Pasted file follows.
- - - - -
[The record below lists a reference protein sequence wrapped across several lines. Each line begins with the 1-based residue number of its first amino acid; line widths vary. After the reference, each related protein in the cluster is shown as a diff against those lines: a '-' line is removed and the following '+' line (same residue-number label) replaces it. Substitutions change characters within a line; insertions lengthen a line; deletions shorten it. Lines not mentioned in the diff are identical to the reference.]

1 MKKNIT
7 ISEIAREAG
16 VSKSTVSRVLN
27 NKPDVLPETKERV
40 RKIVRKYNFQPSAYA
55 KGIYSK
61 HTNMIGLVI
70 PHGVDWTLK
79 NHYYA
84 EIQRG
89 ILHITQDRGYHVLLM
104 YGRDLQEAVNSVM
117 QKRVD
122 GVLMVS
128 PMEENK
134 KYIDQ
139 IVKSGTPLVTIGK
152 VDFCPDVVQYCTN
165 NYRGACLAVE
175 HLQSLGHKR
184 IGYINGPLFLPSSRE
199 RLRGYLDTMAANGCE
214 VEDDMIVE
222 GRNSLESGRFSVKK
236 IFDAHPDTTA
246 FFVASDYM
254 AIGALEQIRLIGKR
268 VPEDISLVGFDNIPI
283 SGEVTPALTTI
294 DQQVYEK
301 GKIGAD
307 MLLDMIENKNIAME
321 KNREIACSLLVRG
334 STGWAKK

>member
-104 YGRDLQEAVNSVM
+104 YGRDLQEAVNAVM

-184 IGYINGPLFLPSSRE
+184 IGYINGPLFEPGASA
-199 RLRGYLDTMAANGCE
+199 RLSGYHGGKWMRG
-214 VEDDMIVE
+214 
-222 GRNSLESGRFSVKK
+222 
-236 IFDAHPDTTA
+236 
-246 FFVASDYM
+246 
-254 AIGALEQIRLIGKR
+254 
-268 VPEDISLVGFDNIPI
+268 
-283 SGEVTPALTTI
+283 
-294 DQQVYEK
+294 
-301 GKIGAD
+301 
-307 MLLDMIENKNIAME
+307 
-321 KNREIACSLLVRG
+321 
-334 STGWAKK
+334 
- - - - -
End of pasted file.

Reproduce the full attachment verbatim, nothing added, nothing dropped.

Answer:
[The record below lists a reference protein sequence wrapped across several lines. Each line begins with the 1-based residue number of its first amino acid; line widths vary. After the reference, each related protein in the cluster is shown as a diff against those lines: a '-' line is removed and the following '+' line (same residue-number label) replaces it. Substitutions change characters within a line; insertions lengthen a line; deletions shorten it. Lines not mentioned in the diff are identical to the reference.]

1 MKKNIT
7 ISEIAREAG
16 VSKSTVSRVLN
27 NKPDVLPETKERV
40 RKIVRKYNFQPSAYA
55 KGIYSK
61 HTNMIGLVI
70 PHGVDWTLK
79 NHYYA
84 EIQRG
89 ILHITQDRGYHVLLM
104 YGRDLQEAVNSVM
117 QKRVD
122 GVLMVS
128 PMEENK
134 KYIDQ
139 IVKSGTPLVTIGK
152 VDFCPDVVQYCTN
165 NYRGACLAVE
175 HLQSLGHKR
184 IGYINGPLFLPSSRE
199 RLRGYLDTMAANGCE
214 VEDDMIVE
222 GRNSLESGRFSVKK
236 IFDAHPDTTA
246 FFVASDYM
254 AIGALEQIRLIGKR
268 VPEDISLVGFDNIPI
283 SGEVTPALTTI
294 DQQVYEK
301 GKIGAD
307 MLLDMIENKNIAME
321 KNREIACSLLVRG
334 STGWAKK

>member
-104 YGRDLQEAVNSVM
+104 YGRDLQEAVNAVM

-184 IGYINGPLFLPSSRE
+184 IGYINGPLFEPGASA
-199 RLRGYLDTMAANGCE
+199 RLSGYHGGKWMRG
-214 VEDDMIVE
+214 
-222 GRNSLESGRFSVKK
+222 
-236 IFDAHPDTTA
+236 
-246 FFVASDYM
+246 
-254 AIGALEQIRLIGKR
+254 
-268 VPEDISLVGFDNIPI
+268 
-283 SGEVTPALTTI
+283 
-294 DQQVYEK
+294 
-301 GKIGAD
+301 
-307 MLLDMIENKNIAME
+307 
-321 KNREIACSLLVRG
+321 
-334 STGWAKK
+334 